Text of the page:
Experimental Unconditionally Secure Bit Commitment

Yang Liu, Yuan Cao, Marcos Curty, Sheng-Kai Liao, Jian Wang, Ke Cui, Yu-Huai Li, Ze-Hong Lin, Qi-Chao Sun, Dong-Dong Li, Hong-Fei Zhang, Yong Zhao, Teng-Yun Chen, Cheng-Zhi Peng, Qiang Zhang, Adán Cabello, and Jian-Wei Pan
Phys. Rev. Lett. 112, 010504 – Published 10 January 2014
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Abstract

Quantum physics allows for unconditionally secure communication between parties that trust each other. However, when the parties do not trust each other such as in the bit commitment scenario, quantum physics is not enough to guarantee security unless extra assumptions are made. Unconditionally secure bit commitment only becomes feasible when quantum physics is combined with relativistic causality constraints. Here we experimentally implement a quantum bit commitment protocol with relativistic constraints that offers unconditional security. The commitment is made through quantum measurements in two quantum key distribution systems in which the results are transmitted via free-space optical communication to two agents separated with more than 20 km. The security of the protocol relies on the properties of quantum information and relativity theory. In each run of the experiment, a bit is successfully committed with less than 5.68×102 cheating probability. This demonstrates the experimental feasibility of quantum communication with relativistic constraints.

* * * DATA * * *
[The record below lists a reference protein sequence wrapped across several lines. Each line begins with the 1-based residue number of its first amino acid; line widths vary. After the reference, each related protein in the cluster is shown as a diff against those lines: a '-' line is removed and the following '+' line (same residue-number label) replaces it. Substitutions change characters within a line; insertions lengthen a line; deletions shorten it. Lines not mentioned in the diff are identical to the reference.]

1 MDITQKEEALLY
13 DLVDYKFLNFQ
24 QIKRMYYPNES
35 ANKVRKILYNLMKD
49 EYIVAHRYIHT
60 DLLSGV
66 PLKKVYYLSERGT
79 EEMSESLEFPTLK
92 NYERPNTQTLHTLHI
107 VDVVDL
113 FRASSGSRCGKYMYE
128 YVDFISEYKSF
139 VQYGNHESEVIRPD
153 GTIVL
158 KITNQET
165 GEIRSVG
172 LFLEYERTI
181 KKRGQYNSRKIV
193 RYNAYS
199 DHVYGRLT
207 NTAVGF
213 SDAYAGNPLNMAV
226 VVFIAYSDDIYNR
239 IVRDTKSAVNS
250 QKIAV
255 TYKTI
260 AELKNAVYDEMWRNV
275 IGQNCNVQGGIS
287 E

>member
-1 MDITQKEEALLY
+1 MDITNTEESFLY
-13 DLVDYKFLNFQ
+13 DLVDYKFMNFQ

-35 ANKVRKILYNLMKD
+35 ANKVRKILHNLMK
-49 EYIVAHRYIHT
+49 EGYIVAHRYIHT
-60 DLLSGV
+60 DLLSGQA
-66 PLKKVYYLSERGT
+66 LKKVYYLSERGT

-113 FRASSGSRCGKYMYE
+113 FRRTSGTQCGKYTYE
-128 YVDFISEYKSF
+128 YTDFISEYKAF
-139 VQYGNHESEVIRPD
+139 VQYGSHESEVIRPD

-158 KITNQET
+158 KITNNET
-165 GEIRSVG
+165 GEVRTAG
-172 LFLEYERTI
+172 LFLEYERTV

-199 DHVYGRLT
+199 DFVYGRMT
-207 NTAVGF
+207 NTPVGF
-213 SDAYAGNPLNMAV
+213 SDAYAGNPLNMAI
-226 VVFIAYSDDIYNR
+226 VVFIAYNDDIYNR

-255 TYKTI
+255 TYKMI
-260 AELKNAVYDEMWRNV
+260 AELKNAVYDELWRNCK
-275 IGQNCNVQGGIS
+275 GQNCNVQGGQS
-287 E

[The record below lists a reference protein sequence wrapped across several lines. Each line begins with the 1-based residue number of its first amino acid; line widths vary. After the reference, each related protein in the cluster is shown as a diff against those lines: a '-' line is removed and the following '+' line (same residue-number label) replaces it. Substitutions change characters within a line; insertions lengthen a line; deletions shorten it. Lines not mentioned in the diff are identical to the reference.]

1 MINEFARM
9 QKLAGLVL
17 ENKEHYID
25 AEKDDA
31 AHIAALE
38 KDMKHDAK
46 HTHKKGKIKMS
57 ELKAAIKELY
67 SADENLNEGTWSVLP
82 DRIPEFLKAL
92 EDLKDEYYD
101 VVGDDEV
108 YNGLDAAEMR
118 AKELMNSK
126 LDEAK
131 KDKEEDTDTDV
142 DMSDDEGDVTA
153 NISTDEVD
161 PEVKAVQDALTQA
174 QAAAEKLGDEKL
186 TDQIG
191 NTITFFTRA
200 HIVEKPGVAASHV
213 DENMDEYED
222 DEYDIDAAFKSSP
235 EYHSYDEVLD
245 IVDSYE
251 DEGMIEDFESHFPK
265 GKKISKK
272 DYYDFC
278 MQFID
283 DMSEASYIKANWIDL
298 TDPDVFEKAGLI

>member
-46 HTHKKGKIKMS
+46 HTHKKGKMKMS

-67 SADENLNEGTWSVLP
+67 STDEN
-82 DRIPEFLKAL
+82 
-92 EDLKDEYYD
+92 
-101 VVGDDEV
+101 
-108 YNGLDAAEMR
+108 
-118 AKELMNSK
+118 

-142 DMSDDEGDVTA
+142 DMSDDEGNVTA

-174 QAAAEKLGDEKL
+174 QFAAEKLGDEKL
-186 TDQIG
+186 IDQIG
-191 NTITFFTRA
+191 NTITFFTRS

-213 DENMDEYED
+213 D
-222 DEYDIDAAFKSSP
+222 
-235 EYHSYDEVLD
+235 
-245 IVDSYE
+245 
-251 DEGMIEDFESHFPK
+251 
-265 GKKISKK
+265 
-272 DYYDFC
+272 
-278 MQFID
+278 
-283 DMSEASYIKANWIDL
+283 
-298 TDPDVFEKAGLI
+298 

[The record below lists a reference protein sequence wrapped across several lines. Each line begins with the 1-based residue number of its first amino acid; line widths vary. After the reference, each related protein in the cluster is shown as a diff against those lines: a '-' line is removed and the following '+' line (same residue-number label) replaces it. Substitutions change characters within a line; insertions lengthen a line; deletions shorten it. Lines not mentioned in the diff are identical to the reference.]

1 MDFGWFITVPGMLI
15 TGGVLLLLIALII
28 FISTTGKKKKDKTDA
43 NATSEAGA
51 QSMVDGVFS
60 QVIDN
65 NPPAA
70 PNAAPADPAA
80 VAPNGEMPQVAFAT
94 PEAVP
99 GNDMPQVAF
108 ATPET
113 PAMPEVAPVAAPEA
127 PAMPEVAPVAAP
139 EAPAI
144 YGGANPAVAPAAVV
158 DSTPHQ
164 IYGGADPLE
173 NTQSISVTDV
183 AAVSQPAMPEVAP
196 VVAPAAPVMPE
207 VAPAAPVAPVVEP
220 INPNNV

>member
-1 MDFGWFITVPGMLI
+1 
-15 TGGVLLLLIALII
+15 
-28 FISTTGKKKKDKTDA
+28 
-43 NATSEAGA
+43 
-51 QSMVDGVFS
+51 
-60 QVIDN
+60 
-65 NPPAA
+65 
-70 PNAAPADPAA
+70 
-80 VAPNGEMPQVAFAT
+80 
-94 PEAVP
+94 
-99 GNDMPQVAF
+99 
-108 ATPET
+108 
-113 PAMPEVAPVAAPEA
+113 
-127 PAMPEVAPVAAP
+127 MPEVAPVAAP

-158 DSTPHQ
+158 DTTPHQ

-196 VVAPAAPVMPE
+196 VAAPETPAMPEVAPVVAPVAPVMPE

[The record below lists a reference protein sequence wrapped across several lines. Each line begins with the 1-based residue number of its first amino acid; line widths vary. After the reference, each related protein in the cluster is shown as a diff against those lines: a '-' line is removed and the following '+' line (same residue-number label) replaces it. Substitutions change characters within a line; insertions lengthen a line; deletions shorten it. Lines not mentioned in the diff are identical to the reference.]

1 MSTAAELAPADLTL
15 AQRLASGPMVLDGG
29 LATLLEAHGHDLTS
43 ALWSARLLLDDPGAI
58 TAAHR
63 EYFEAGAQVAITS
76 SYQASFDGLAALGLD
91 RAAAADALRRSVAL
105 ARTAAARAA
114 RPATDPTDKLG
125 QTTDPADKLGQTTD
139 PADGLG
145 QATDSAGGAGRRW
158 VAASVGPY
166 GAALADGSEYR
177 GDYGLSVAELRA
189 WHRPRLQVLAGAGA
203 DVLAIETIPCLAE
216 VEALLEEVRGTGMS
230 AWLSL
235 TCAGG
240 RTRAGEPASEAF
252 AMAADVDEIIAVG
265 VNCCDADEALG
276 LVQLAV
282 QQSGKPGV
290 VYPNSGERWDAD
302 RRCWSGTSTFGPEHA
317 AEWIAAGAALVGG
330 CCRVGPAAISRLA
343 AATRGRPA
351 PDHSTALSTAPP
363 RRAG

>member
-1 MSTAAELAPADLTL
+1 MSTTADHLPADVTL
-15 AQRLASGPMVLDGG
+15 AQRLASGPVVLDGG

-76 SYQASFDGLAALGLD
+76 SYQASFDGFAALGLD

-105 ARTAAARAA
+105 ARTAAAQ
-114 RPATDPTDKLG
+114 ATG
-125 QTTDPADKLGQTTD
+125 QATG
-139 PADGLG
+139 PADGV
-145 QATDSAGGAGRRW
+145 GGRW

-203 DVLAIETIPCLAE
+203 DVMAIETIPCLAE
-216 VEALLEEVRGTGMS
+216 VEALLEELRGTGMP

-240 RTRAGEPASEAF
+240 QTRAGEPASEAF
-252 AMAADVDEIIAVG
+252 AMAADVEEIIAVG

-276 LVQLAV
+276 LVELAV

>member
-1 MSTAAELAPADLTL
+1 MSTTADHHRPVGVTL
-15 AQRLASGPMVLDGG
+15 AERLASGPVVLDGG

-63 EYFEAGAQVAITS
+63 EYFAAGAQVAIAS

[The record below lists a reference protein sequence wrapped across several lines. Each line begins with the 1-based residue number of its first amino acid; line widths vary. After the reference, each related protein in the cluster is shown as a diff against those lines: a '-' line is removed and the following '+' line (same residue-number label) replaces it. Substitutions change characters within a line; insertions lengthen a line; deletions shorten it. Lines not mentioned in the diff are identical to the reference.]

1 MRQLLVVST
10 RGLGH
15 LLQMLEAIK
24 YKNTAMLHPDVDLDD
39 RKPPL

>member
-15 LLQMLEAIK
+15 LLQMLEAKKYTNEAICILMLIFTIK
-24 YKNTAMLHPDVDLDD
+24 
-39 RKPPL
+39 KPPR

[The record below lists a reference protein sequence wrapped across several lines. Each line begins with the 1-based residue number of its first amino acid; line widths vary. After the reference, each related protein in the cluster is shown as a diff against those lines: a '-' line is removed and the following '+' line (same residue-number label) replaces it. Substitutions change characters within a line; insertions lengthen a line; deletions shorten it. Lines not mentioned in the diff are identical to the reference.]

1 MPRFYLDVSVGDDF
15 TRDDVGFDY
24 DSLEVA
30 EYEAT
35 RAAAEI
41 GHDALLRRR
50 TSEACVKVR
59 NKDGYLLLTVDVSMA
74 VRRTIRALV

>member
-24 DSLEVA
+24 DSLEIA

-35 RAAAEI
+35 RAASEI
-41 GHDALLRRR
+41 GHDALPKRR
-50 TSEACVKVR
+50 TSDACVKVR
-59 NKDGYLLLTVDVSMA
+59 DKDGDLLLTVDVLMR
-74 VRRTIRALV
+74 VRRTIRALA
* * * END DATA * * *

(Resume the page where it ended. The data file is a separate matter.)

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  • Received 8 October 2013

DOI:https://doi.org/10.1103/PhysRevLett.112.010504

© 2014 American Physical Society

Authors & Affiliations

Yang Liu1, Yuan Cao1, Marcos Curty2, Sheng-Kai Liao1, Jian Wang1, Ke Cui1, Yu-Huai Li1, Ze-Hong Lin1, Qi-Chao Sun1, Dong-Dong Li1, Hong-Fei Zhang1, Yong Zhao1,3, Teng-Yun Chen1, Cheng-Zhi Peng1,*, Qiang Zhang1,†, Adán Cabello4, and Jian-Wei Pan1,‡

  • 1Shanghai Branch, Hefei National Laboratory for Physical Sciences at Microscale and Department of Modern Physics, University of Science and Technology of China, Hefei, Anhui 230026, P. R. China
  • 2Department of Signal Theory and Communications, University of Vigo, E-36310 Vigo, Spain
  • 3Shandong Institute of Quantum Science and Technology Co., Ltd, Jinan, Shandong 250101, P. R. China
  • 4Departamento de Física Aplicada II, Universidad de Sevilla, E-41012 Sevilla, Spain

  • *pcz@ustc.edu.cn
  • qiangzh@ustc.edu.cn
  • pan@ustc.edu.cn

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Issue

Vol. 112, Iss. 1 — 10 January 2014

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This collection marks the 30th anniversary of the discovery of high-temperature superconductors. The papers selected highlight some of the advances that have been made to date, both in understanding why these compounds behave in the way they do, and in utilizing them in applications. The papers included in the collection have been made free to read.

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